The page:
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December 2, 2013
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Breckenridge Tours’ Strange but True offers look at bizare events in town

Leafing through archived newspaper stories at the Frisco library, Breckenridge resident Gail Westwood was searching some of the most gruesome and weird stories in Summit County history. Westwood is starting a new walking tour, Strange But True, to tell some of the most unusual stories from the 1960s to now.

Westwood, who wrote the Haunted Tour for the Breckenridge Heritage Alliance (BHA), is breaking off to form her own company, Breckenridge Tours. Strange But True is her first of what she hopes will be many more unique tours in town.

“It’s all about disappearances, suspected kidnappings, even contract killings,” she said. “There are a few tragedies, but it’s not necessarily ghosts. They are just all true — true stories with a twist.”

Westwood worked for the BHA for four years, and said as a longtime resident, she heard many interesting stories about the town, which weren’t making it into tours about the 1800s. She said more than 50 percent of her Strange But True tour is made up of information since 1999.

“I realized a lot of stories in Breck hadn’t been touched on because everything else was so historical,” she said.

The 90-minute tour will cost $15 per person, and Westwood originally plans to run it Fridays and Saturdays, starting the second week of December.

One of the most memorable stories Westwood tells is at a stop outside Cecilia’s Martini Bar and Nightclub on Main Street. In February 2008, 23-year-old Alphonse “Michael” Barbiere was celebrating his birthday at the bar when a blizzard struck. Westwood said she remembers the night, and how she was unable to even see from one side of Main Street to the other. Barbiere tried to walk back to his room alone, only one block away. He never arrived, and was never seen alive again. After an exhaustive search, Westwood said, his body was found that April during the snowmelt near the ice rink in town. She said it was completely encased in ice, five feet under the snow.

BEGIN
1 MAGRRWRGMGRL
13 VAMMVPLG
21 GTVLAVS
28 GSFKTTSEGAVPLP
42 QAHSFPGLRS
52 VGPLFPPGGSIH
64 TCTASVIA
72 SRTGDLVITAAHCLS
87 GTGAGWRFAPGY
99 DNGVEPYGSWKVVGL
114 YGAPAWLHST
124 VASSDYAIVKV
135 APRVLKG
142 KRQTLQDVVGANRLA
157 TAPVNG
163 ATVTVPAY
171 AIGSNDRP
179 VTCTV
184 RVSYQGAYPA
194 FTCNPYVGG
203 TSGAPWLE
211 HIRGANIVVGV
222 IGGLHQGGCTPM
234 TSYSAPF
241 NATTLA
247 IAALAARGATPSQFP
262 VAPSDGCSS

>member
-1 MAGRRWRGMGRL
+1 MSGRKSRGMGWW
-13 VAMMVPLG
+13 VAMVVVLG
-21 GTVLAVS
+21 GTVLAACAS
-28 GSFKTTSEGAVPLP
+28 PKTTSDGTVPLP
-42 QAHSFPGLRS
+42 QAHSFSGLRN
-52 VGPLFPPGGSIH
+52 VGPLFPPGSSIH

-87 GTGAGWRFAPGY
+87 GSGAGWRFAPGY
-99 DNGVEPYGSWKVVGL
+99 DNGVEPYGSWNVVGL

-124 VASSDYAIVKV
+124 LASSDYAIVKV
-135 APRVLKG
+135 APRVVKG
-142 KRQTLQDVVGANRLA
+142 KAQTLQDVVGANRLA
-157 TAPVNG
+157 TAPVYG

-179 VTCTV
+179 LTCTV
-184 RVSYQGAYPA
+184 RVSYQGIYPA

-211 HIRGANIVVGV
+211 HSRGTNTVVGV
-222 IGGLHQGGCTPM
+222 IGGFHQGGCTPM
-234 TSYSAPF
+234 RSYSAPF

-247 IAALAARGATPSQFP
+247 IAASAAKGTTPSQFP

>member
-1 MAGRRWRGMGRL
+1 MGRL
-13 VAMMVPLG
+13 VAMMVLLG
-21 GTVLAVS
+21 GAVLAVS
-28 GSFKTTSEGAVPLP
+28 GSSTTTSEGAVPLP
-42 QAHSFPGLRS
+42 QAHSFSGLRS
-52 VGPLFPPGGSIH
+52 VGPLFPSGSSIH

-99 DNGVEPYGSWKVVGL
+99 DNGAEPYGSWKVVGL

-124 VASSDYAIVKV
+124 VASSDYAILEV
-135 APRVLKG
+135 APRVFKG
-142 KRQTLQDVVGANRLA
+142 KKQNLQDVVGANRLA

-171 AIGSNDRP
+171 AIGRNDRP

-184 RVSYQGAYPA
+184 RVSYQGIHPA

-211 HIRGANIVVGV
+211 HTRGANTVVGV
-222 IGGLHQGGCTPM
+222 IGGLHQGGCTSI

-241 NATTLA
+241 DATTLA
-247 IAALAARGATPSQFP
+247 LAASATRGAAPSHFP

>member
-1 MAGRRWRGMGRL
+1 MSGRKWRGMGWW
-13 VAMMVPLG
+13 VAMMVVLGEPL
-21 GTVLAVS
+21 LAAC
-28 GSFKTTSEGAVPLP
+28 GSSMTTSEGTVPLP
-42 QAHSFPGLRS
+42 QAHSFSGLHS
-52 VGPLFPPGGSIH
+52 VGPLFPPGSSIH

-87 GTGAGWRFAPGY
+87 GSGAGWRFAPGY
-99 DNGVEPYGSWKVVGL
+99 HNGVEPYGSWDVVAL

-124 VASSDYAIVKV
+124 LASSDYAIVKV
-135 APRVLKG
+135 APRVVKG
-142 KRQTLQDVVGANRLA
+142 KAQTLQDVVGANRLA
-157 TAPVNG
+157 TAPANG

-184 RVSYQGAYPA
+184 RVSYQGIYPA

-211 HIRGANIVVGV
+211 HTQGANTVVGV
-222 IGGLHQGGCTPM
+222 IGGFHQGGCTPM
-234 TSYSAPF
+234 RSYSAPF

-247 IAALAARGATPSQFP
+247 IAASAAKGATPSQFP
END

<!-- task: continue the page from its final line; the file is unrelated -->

“I’m not trying to give Breckenridge a bad name. It’s more the fact that people come here thinking it’s a quaint little sleepy ski town,” she said. “I’m able to give people a different image, it’s not a sleepy town at all. That is such a sad story, but a very real tragedy.”

Westwood has plans to also include a “foodie” tour as part of Breckenridge Tours in the future, bringing guests to different restaurant stops. She wants to give people something new, she said.

“We have a lot of characters here in Breckenridge, I don’t think people know about that,” she said. “This town draws people who have a lot of history and personality, that brings a lot to the town.”

The Strange But True tour is an outside walking tour of the town, so Westwood recommends people bundle up, at least for now. For her, the rich history of Breckenridge is really the main inspiration for offering a more modern history alternative.

“It wakes people up to the fact that there’s a heck of a lot more going on here than you’d imagine,” she said. “It’s a different feel, a more lively take on history.”

To reach Gail Westwood at Breckenridge Tours, call (970) 343-9169.

“It’s all about disappearances, suspected kidnappings, even contract killings. There are a few tragedies, but it’s not necessarily ghosts. They are just all true — true stories with a twist.”

Gail Westwood
Owner, Breckenridge Tours


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The Summit Daily Updated Dec 2, 2013 07:07PM Published Dec 2, 2013 07:02PM Copyright 2013 The Summit Daily. All rights reserved. This material may not be published, broadcast, rewritten or redistributed.